Surprise medical bills arise when insured consumers inadvertently receive care from out-of-network hospitals, doctors, or other providers that they did not choose. Studies find this happens in about 1 in 5 emergency room visits.
In addition, between 9-16 percent of in-network hospitalizations for non-emergency care include surprise bills from out-of-network providers (such as anesthesiologists) whom the patient did not choose.
Surprise medical bills pose financial burdens on consumers when health plans deny out-of-network claims or apply higher out-of-network cost sharing; consumers also face “balance billing” from out-of-network providers that have not contracted to accept discounted payment rates from the health plan.
Starting in January 2022, the No Surprises Act (NSA) establishes new federal protections against surprise medical bills. It prohibits doctors, hospitals, and other covered providers from billing patients more than the in-network cost sharing amount for surprise medical bills.
The federal government estimates the NSA will apply to about 10 million out-of-network surprise medical bills a year. They are taking this seriously, allowing civil penalties of up to $10,000 for first-time violations.
The NSA will protect consumers from surprise medical bills by:
- requiring private health plans to cover these out-of-network claims and apply in-network cost sharing. The law applies to both job-based and non-group plans, including grandfathered plans
- prohibiting doctors, hospitals, and other covered providers from billing patients more than in-network cost sharing amount for surprise medical bills.
What does the No Surprises Act mean for healthcare providers and insurers?
Healthcare providers must provide information about the No Surprise Act, cost related to services, consent forms, educational and informational materials, and any other communication pertaining to cost of out-of-network providers to patients in plain language or the patient’s preferred language.
This applies to a wide range of caregivers, including hospitals and other healthcare facilities, emergency room physicians, out-of-network providers, ambulance companies, health-insurance issuers that offer group or individual health insurance coverage, and federal health benefits program carriers.
Each must show good faith estimates related to care costs – and they must do so in plain language or the patient’s preferred language.
What opportunities does this present?
While this will be an adjustment for healthcare providers, the No Surprises Act also presents opportunities.
The NSA allows health providers to create a pricing structure for all their items, services, and providers that follow the same protocol across the board, regardless of whether or not the individual has health insurance or is paying for their care out-of-pocket.
It will also help health providers create easier workflows for their own billing staff, and reduce phone calls from patients trying to understand afterward why they are paying for certain items, services, or providers.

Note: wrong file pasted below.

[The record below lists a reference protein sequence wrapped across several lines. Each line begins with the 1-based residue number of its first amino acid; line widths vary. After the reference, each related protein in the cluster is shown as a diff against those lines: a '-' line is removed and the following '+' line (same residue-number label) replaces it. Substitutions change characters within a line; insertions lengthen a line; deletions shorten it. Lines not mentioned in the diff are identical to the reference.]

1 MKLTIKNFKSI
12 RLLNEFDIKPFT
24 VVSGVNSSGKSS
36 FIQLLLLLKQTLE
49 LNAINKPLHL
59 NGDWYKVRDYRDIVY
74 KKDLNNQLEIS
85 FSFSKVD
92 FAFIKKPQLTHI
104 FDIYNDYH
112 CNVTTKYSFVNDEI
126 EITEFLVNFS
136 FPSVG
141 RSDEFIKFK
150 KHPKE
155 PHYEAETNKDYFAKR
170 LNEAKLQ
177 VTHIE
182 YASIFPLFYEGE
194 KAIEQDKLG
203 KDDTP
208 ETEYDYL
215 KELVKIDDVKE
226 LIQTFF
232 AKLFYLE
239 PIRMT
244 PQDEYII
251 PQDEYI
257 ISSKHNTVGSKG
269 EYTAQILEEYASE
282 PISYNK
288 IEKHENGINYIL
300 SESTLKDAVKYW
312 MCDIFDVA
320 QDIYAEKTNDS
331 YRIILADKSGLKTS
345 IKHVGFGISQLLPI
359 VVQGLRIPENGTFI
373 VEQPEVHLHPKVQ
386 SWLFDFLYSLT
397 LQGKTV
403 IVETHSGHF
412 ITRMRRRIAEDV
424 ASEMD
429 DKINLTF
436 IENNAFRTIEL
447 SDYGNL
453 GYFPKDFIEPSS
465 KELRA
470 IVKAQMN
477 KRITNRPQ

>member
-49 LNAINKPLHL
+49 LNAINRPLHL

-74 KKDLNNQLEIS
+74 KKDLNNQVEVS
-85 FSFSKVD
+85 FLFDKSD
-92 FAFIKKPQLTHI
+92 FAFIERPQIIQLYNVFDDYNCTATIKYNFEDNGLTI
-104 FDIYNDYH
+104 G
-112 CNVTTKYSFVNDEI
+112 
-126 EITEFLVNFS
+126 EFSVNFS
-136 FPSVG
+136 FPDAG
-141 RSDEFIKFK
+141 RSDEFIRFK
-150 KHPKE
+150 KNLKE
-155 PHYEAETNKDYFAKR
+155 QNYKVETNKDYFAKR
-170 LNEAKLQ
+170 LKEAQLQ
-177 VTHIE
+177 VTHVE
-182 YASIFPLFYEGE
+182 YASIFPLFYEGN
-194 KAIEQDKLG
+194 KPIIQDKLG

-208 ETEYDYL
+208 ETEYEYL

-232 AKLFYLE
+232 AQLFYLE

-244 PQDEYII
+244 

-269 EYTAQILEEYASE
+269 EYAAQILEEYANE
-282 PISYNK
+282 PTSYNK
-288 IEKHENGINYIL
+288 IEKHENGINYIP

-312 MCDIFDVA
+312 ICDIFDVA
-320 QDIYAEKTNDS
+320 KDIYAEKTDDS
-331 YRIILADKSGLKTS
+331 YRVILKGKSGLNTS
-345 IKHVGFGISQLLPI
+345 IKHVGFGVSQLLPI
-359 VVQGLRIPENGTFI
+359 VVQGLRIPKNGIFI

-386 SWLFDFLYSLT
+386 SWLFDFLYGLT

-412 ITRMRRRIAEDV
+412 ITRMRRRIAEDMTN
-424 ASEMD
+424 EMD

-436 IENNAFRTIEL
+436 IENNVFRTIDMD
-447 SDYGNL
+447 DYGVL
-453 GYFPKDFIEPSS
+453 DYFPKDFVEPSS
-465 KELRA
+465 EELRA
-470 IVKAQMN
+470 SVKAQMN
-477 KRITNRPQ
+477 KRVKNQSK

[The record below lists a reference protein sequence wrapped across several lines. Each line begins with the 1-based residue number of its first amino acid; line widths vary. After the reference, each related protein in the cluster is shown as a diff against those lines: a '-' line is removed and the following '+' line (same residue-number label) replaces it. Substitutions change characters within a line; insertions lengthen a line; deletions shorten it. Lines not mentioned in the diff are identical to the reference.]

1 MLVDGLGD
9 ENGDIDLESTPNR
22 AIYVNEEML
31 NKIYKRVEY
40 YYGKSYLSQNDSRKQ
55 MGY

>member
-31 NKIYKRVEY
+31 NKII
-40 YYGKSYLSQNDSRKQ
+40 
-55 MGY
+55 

Another important consideration is inclusivity, as providers will be sharing content that all their patients can understand, regardless of language or cultural background. This demonstrates a high level of compassion and commitment to their community. This is a high-touch opportunity for healthcare providers to show that they truly care about their clients and patients.
What steps should organizations take?
There are several steps that healthcare providers should take immediately.
- Educate employees. All relevant employees must understand the No Surprises Act and how it impacts their workflow and the people they serve.
- Work collaboratively. Create a work team that incorporates employees and suppliers to analyze the cost and pricing of services, items, and providers. The output should be an easy-to-understand price list or table.
- Analyze and update current materials. Check all current documents and forms to ensure they are up to date. Identify languages spoken most often in the region and prepare communications in advance. This is a great opportunity to ensure that content is easy to read and the language is accessible.
- Partner with a language service provider. Ensure accuracy for the materials you have created in the languages your patients and clients need.
LanguageLine can help
Partnering with LanguageLine Solutions is enormously advantageous for organizations attempting to maintain compliance with the No Surprises Act.
LanguageLine works with 18 of the top 20 healthcare systems in the US.
LanguageLine’s Translation and Localization division provides translations of forms, documents, email communications, apps, live chats, websites, and educational materials in over 380 languages. For quick-turnaround projects, we offer Machine Translation with human post-editing (MTPE). We have proofreading and quality assurance workflows in place for all of our projects, including for higher-liability content like medical documents.
LanguageLine Clarity helps simplify the written word so that anyone can understand the message you are trying to convey. By using our Microsimplification process, you can save money on translation projects over time.